I walked into a coffee shop the other morning and witnessed a customer, the end user, giving the barista an incredibly difficult time. I've observed such dynamics a lot in my life. I waited on tables as a young adult. Some people remember you are human too while serving them; others become detached from humanity and begin treating people…differently.
I think that's a major error in logic and ethics. It's a slap in the face to 'the golden rule.' I felt like reminding the (gentleman?) that while he was a customer at that moment, he is likely to be 'on the other end' of the dynamic in some shape or form. We're all consumers, and if we offer others something in the form of product/service, it's very beneficial to never forget the former sentiment.
User experience is incredibly important. Moreover, you don't necessarily need a third party's help to channel your inner 'end user.' You are one too.
Let Them Have Their Cake
When I was young, birthdays were huge to my grandmother. Pretty much the entire day was all about 'you.' Furthermore, the party's delectable treats were completely your choice. That was great 'customer' service my grandmother was delivering. She asked what we wanted first. Wow. Was it just due to a grandmother's love or was grandma people-savvy? I think both.
I read an article yesterday about a unique spin on 7-11 experiences in Jakarta. If you read the story, you'll discover a demand for 'café-like' internet hangouts. A few, savvy franchisees are designing their stores to function less like mini marts and more like coffeehouses, with live bands, WiFi, a wider variety of fresh foods, etc. Franchisees are directly asking locals of wants to design upcoming stores.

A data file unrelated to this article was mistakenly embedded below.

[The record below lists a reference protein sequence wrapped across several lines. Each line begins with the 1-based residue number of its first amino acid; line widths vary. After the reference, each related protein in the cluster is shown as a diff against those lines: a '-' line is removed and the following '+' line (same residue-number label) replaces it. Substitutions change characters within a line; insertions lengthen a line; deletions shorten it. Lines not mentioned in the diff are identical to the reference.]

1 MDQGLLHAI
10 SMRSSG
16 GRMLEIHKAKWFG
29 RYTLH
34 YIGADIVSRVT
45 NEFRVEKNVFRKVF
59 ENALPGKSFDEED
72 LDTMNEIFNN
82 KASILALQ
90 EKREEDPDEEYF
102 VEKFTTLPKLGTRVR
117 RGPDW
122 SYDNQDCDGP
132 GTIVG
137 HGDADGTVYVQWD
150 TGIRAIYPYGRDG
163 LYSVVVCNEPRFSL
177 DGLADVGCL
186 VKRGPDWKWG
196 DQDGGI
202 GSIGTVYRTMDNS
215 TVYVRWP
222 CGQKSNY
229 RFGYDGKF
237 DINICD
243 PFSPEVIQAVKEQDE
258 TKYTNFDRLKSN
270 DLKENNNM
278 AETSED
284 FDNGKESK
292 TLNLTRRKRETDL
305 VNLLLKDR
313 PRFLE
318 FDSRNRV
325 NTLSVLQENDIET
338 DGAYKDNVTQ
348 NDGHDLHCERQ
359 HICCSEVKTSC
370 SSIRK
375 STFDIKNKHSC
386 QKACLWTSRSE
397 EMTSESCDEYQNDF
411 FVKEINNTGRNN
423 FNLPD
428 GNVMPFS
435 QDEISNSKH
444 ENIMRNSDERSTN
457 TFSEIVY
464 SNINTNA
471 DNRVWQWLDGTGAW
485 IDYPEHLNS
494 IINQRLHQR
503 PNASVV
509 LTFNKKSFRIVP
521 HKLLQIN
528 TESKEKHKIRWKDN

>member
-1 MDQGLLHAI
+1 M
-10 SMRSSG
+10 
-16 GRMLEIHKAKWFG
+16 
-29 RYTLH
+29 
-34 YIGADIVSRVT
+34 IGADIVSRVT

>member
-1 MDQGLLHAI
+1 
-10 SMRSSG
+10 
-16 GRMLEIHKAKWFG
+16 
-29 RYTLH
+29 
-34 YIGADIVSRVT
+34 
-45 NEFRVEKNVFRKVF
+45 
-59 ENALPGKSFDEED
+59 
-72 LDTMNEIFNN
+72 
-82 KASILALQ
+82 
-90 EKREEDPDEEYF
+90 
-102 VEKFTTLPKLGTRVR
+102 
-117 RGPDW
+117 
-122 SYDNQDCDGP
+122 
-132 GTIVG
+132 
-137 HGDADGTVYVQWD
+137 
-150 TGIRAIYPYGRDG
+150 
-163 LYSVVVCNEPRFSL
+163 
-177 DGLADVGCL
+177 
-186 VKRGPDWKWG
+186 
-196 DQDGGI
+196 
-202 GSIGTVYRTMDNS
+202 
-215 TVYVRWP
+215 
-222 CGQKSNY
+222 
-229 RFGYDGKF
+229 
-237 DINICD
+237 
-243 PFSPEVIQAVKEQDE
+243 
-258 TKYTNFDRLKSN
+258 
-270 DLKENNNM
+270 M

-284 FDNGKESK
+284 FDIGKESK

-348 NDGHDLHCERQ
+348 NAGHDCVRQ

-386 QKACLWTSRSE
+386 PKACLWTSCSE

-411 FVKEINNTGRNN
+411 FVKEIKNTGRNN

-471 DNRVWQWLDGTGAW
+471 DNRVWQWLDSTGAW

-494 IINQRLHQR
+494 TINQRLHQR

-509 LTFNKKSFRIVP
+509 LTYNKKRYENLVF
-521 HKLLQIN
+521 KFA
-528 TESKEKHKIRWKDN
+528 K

Ask your consumers what they want out of your goods/services. Get a sense of the demand first, and then attempt to supply it.
How Am I Driving?
Do you ever notice those 'how am I driving' stickers on big trucks? I'll assume there is some sort of system of checks and balances in place, tracking the professionalism of workers. It's my hope that the system is utilized by owners and not just other drivers on the road. Wouldn't you truly want to know how well your product/service satisfies? I would.
A lot of brands offer occasions for feedback; yet, I'll be honest. I kind of take most of the 'options' as visual lip service, kind of like the 'how am I driving' stickers. A brand should want to know how well it's driving customer satisfaction.
Be honest. How many times has your brand enforced feedback? How many times do you candidly ask social media followers? Do you host a transparent page on your site hosting user feedback? (That notion scares some of you, huh?)
Let consumers know you want their opinion and will indefinitely listen. The notion needs enforcement just like other elements of marketing. However, how far are you willing to push for your consumers' true feedback?